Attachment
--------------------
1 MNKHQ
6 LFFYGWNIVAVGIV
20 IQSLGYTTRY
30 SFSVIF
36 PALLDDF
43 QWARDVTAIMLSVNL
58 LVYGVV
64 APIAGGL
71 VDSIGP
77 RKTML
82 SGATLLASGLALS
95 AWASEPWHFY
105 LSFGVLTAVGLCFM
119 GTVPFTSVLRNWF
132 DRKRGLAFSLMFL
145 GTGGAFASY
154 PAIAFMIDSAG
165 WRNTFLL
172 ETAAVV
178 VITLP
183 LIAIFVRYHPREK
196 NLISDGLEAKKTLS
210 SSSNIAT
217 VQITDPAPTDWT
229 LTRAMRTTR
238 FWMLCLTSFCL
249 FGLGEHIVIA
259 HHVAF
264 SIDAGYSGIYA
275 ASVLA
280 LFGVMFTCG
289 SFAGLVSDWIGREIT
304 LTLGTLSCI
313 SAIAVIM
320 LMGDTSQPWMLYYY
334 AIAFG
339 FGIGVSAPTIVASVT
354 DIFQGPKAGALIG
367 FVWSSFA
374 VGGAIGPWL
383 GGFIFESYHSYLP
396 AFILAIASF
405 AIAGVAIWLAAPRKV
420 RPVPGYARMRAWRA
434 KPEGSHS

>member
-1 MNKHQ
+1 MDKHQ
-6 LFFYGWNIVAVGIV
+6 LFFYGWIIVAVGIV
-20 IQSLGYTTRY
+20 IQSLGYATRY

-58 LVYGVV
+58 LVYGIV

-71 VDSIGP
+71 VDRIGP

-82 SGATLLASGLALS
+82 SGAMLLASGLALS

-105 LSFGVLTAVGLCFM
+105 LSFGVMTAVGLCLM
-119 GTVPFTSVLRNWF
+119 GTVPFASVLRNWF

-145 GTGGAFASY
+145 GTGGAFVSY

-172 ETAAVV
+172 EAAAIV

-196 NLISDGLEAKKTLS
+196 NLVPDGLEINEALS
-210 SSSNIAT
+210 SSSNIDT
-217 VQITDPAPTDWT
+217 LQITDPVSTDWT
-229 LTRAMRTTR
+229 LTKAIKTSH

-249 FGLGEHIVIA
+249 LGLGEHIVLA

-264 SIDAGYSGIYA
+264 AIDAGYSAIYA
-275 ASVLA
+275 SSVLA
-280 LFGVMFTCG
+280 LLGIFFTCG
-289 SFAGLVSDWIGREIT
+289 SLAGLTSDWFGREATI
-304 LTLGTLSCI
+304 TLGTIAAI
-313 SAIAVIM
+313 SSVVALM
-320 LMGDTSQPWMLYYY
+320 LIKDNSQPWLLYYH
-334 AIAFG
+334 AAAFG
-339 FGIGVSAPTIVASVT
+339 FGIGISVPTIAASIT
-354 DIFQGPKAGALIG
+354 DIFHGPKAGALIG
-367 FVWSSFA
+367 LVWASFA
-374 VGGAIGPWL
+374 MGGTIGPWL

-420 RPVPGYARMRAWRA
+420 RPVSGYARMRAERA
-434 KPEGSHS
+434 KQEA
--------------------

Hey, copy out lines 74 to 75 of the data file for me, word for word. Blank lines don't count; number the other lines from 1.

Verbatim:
+229 LTKAIKTSH

-249 FGLGEHIVIA